Ken's Voyages Around the Sun

World of Warcraft
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Our friends Jenn and Kenny got themselves totally into an massive-multi-player online fantasy role-playing-type game called World of Warcraft about a month ago, and because of their enthusiastic praise for it we asked for copies from Santa Mom, who came through.

This may be a bad thing. We spent several hours Thursday evening building Dark Elf characters and getting them started in their environment. Jenn and Kenny created two to accompany us, and then brought their computers over on Friday about noon. We then played straight until about 2:00 am (except for a short champagne toast at midnight), took a sleep break for about seven hours, then played another eight or so through late afternoon today. Whew.

At the end, we have all reached about 15th level. Every new step up brings new quests and powers but also raises the bar to the next level. I'm playing a hunter, whose special purpose is to train beasts as pets, then use them to distract monsters while firing a bow from afar. Shelley has a rogue with great sneaking ability and finishing moves. Kenny has a sturdy warrior and Jenn plays a cleric who has already raised all of us from the dead more than once.

One of the nice things about WoW, compared to EverQuest, is that characters can specialize in skills such as leathermaking, enchanting, fishing, and herbalism, which allow them to acquire and work natural resources into items that other players in the game will pay for and/or to sell them to computer-controlled merchants for cash. The game not only has an internal economy, but also a postal service so that players can send packages to one another, an auction service so that players can buy and sell from each other with bids. Further, points to advance in the game come at a higher rate if the character is not played for a while, thus serving to encourage people to do other things in life besides play the game while their characters rest (in real time).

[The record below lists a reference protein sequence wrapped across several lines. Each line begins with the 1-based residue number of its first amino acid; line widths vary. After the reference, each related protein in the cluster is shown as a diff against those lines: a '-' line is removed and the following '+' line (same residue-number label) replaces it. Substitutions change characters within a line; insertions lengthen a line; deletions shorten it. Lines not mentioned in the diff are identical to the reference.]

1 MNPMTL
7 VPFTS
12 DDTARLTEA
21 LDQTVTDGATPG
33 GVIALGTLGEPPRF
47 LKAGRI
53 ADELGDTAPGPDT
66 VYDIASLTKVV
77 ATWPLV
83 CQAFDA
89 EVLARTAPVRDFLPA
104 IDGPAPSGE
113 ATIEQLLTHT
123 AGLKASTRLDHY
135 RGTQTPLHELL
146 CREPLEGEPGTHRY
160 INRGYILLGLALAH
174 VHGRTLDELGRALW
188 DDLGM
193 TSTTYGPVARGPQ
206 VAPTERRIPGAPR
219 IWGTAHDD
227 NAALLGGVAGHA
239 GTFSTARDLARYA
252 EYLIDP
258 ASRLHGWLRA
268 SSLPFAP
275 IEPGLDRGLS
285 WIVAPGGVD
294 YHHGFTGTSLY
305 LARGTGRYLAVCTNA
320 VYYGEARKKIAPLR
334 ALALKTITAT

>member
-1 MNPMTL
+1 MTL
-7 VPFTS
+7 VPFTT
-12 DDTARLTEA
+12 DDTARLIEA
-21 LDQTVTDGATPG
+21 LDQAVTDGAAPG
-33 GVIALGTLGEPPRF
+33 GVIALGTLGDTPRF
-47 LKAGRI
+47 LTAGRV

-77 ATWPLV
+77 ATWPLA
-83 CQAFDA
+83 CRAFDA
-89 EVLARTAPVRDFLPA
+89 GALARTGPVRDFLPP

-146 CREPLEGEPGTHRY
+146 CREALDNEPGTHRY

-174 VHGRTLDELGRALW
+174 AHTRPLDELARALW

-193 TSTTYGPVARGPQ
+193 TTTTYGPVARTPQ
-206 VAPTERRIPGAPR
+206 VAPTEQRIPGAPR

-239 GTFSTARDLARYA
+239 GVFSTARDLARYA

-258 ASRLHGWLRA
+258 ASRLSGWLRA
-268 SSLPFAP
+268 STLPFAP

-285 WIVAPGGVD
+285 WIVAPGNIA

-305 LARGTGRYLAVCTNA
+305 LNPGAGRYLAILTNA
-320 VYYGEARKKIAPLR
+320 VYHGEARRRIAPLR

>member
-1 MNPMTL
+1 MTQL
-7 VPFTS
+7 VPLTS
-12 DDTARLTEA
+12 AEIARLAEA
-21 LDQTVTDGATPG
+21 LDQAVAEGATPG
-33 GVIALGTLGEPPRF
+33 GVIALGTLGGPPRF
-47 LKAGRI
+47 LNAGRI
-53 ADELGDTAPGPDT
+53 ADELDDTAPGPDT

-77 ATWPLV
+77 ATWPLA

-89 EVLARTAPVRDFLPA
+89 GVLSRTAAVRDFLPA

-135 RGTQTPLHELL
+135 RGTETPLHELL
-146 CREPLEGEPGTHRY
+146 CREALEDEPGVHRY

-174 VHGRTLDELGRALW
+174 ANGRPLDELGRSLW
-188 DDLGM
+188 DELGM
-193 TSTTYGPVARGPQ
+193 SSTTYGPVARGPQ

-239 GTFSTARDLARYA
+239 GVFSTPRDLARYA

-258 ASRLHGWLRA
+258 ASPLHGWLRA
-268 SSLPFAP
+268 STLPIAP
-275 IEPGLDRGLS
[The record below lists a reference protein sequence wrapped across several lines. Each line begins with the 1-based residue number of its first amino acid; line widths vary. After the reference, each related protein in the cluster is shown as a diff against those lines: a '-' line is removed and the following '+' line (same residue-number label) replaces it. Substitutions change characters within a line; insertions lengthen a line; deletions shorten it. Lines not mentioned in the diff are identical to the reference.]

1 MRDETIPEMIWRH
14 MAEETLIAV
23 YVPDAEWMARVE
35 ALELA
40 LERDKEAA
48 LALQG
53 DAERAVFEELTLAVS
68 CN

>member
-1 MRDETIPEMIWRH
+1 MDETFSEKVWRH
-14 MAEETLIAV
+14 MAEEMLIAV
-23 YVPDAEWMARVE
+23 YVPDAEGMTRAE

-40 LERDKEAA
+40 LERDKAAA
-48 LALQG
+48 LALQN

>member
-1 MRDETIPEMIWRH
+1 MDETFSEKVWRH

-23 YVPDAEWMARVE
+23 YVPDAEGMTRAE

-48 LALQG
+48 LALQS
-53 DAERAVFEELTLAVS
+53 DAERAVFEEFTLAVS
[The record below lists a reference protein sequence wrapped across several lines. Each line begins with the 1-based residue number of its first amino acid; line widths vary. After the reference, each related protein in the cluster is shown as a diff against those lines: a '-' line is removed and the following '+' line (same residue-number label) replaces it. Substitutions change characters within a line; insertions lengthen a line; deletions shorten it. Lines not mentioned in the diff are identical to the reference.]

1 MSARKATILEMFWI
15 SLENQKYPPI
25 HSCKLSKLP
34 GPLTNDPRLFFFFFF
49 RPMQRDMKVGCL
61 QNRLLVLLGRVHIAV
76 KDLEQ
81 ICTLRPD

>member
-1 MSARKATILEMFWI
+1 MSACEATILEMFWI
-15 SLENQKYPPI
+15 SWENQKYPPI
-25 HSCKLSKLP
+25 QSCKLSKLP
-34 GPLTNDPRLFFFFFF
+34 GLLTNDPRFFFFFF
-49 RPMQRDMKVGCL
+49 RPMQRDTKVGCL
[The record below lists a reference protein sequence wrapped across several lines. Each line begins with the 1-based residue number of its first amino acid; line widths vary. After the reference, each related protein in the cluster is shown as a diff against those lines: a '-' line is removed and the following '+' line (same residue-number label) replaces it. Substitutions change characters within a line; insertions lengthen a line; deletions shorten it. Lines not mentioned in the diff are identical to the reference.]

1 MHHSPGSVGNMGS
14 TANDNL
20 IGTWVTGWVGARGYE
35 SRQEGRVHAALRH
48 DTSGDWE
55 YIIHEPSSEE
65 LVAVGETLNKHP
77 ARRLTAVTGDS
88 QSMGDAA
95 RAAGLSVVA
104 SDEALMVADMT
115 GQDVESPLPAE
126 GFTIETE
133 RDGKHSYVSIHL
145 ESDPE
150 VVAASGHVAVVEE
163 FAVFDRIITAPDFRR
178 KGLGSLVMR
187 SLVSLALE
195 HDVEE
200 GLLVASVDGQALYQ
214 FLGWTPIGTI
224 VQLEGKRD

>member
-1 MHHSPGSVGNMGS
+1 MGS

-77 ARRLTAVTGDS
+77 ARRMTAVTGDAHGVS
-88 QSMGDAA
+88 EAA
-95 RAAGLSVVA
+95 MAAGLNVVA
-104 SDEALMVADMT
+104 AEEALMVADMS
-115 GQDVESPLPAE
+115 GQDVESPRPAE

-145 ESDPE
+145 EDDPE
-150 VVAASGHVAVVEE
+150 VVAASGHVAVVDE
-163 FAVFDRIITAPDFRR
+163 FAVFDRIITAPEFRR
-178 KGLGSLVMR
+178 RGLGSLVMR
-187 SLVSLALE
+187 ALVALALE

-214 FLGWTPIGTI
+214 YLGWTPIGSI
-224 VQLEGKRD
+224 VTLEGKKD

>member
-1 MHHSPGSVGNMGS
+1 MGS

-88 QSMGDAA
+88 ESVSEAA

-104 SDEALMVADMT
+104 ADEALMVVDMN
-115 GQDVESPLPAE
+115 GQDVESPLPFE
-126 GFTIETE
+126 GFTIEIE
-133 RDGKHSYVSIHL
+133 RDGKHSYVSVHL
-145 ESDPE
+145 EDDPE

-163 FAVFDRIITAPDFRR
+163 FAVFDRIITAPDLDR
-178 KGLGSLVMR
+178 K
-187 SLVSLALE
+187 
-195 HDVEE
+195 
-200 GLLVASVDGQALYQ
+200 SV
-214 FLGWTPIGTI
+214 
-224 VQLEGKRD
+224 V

So far I find the game a bit trying on my computer, which is minimally compatible and not very good a presenting the game smoothly, plus it throws in a lot of strange flashes in the sky and terrain. But it worked for this weekend okay. At 12:01 I ordered a new iMac that will handle the game much better, although its real purpose is to process panorama files and let me concentrate on learning to apply my stitching programs for maximum effect.

About an hour ago the cable companies Internet service went down, otherwise I'd be out there gathering a few more hides, catching some fish, or killing a few beasties. I can stop anytime I want to. Really.

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